Allowing the feeling of relief to proceed to guilt is not natural. The authors think that there are ways of tackling such emotional upheaval. In their opinion ‘talking about it’ helps. This is called debriefing; sharing information with others and learning. Debriefing a critical incident is an efficient way of helping the personnel in moving on from the incident. This way it doesn’t remain the sole burden of any one person but it is shared by the group. It is also a good way of relating to others in a group. The warrior feels normal among others. Another thing to do is detach ‘memory form emotions’.

Not going near the area an event occurred might be helpful in not attaching the emotions with the memory. (Winchell 2005) The closing of this book includes discussion on Judeo point of view of killing in battle and gives a detailed account of Lt. Col. Grossman’s insight to help warriors to understand the requirements to be strong in the battlefield. The chapters also focus on convincing the warriors to understand their actions in the battle fully and objectively. (‘Summary’) The last chapter focuses on importance of ethics and morality. It proficiently tries to convince the warriors to fight for justice and never sacrifice morality.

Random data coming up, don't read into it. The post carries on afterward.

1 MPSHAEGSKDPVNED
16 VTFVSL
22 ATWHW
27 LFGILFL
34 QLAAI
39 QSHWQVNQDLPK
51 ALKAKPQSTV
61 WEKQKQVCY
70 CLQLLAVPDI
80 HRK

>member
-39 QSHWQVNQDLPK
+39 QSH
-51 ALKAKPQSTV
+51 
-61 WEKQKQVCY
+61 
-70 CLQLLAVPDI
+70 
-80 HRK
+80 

(‘Summary’) One of the major points mentioned in the book is the notion that killing should be for justice not revenge or vengeance. Taking a life is for a purpose to serve justice and not be puffed up and celebrate it. The happiness at the demise of a person is not the way to go ahead with. The feeling of relief is natural but happiness isn’t. (‘Summary’) This book is pregnant with ground breaking ideas, astounding findings, revealing quotes and anecdotes from people who were exposed to the mental and physical atrocities of war who share insight with others.

On Combat will appeal the young warriors because of the introduction of new techniques involving coping with stress. It is jam packed with information for veteran warriors as well. (‘Summary’) Bibliography: Summary for On Combat, Killology. com, ‘Killology Research Group’, n. d web, July 24, 2010 http://www. killology. com/book_oncombat_summary. htm Winchell, G. , On Combat, Amazon. com, March 25, 2005, web, July 23, 2010 http://www. amazon. com/review/R2EE3Y1NVSA699/ref=cm_cr_pr_cmt? ie=UTF8&ASIN=0964920514&nodeID=#wasThisHelpful